What was getting your start in erotic fiction like?
At the time I was working at my first sort of job in publishing, and the company that I worked for won the publishing rights for Agent Provocateur, the lingerie brand. They were doing anthologies of short erotic fiction and I thought let me put my hat in the ring and see if they would be interested in me being one of these writers. They really liked my writing and commissioned me to write a few stories and a novella, which was fun to write, can’t deny that! But at the time I wasn't really consciously thinking about representation in that genre, I was just thinking “omg someone wants to publish a story I’m writing.” I think the further in I’ve gotten in my writing career, the more aware I’ve been and I think that’s true of being a writer in general, at least in my experience. You are kind of freer when you first start because there is less awareness of what the industry expects, what readers expect, what you are supposed to do as a black writer. And I think it’s good and bad that now I’m becoming more aware- and I think writers in general are becoming more aware of it.
In what ways has social media shaped that awareness as well?
I think social media in particular has made the feedback loop so much more immediate, which again is good and bad. Even places like Goodreads, there are far more platforms for people to give their opinions on what they consume. I think overall that’s probably made me and other people more aware of how they are perceived as artists, and how what they put out into the atmosphere is perceived. Obviously you don’t have to take that on board but I think if you engage with social media in any way at all it’s hard to avoid. I think it would have influenced it a bit. But also, it’s cyclical, like what happened with George Floyd last year made people much more aware of what art can contribute to that kind of conversation. And it’s not only events like that, I just think it just goes in cycles that people think “oh yeah, black people exist.” But I think the media and social media in particular has had a big influence.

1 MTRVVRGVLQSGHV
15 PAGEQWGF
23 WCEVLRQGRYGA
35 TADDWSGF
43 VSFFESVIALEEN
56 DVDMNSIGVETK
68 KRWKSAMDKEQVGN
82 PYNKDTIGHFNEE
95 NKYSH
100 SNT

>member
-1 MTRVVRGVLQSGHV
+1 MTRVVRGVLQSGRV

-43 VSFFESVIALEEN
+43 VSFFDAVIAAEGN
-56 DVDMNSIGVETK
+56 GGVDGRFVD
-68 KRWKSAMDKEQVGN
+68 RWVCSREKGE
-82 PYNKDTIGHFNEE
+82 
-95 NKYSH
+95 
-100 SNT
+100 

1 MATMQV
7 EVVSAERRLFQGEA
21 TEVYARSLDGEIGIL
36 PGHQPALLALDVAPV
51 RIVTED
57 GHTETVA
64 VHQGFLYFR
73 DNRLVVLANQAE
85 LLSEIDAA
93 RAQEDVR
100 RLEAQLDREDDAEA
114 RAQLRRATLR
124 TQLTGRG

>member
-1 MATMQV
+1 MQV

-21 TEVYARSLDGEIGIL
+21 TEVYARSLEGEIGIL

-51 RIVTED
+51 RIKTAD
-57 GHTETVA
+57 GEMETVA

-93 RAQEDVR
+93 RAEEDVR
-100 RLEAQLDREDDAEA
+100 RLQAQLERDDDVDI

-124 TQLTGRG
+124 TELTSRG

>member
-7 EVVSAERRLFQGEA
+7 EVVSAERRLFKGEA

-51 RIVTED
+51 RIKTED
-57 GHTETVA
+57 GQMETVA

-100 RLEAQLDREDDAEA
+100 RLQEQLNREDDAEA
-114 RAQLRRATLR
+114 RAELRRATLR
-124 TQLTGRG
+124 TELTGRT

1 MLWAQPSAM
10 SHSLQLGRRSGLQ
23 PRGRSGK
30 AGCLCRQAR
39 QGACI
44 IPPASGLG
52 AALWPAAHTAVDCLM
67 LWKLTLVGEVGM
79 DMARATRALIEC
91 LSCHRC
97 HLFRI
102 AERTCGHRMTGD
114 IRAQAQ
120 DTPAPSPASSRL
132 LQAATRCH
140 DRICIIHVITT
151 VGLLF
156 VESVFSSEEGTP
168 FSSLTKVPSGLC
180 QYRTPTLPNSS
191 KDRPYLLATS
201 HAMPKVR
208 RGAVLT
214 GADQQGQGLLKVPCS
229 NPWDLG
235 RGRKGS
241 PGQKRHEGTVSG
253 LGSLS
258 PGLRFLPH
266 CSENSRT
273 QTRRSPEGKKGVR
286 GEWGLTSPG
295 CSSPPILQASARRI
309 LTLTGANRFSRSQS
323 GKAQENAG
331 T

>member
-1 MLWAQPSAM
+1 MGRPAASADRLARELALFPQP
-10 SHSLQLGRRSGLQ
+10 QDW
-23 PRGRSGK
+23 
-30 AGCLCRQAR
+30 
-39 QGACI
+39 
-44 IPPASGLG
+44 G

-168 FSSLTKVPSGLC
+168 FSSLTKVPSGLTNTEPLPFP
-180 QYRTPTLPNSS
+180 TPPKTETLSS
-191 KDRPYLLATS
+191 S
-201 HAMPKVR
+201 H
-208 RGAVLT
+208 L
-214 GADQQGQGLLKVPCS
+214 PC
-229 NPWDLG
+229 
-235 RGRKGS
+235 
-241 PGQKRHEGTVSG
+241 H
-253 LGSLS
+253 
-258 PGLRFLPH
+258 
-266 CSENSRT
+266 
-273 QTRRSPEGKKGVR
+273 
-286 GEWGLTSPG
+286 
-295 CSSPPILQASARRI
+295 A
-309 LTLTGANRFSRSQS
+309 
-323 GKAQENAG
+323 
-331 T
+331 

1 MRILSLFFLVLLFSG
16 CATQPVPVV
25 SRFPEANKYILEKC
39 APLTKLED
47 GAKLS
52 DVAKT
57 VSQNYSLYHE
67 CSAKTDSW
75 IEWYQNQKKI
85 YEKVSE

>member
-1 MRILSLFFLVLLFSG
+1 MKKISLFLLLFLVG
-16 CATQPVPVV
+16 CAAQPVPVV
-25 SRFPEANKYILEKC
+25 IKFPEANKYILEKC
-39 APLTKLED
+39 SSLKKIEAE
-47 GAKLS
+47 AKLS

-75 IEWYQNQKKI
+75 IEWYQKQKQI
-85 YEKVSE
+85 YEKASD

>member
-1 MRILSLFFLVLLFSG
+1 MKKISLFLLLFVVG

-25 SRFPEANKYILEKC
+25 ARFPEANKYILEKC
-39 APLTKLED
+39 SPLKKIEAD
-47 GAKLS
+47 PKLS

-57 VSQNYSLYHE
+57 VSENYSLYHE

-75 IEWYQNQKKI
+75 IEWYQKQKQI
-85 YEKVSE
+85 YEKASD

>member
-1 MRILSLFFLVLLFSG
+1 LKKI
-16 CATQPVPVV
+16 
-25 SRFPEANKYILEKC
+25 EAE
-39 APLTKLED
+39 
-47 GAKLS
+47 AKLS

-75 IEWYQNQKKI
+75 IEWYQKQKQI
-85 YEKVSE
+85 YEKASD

Do you read romance?
I don’t read it as much as I used to. I think when I was first starting out I was much more interested in it but I became frustrated I have to say. I think romance in particular is a genre where you are constantly seeking the exact type of thing you want to read so it can be a more disappointing genre, rather than just choosing any book and being like “oh that sounds interesting.” I wanted romance stories that were well written, and reflected my experiences in some way shape or form. I started to feel like I couldn’t find that kind of thing, which is in a way why I started writing it and my second book was the type of romance book that I would have wanted to read. I did recently read Beach Read by Emily Henry. Even though the characters are white, that was much more along the lines of what I’m looking for from a romantic story. Good dialogue, palpable chemistry, all those kinds of things. But yeah it’s not a genre I really turn to that much at the moment I have to say.
On looking for specific experiences, how much of yourself do you think you include in your writing?
I don’t do that at all. I mean maybe some of the core themes. Like If I Don’t Have You, it was very important for me to have a Black woman who was ambitious, and ambitious in an artistic sense, almost to the point where even the romantic storyline was not as important to her as achieving her goals. That was something that was influenced by my own desires. But in terms of the actual storylines or romance or any of that, it’s all completely from my head.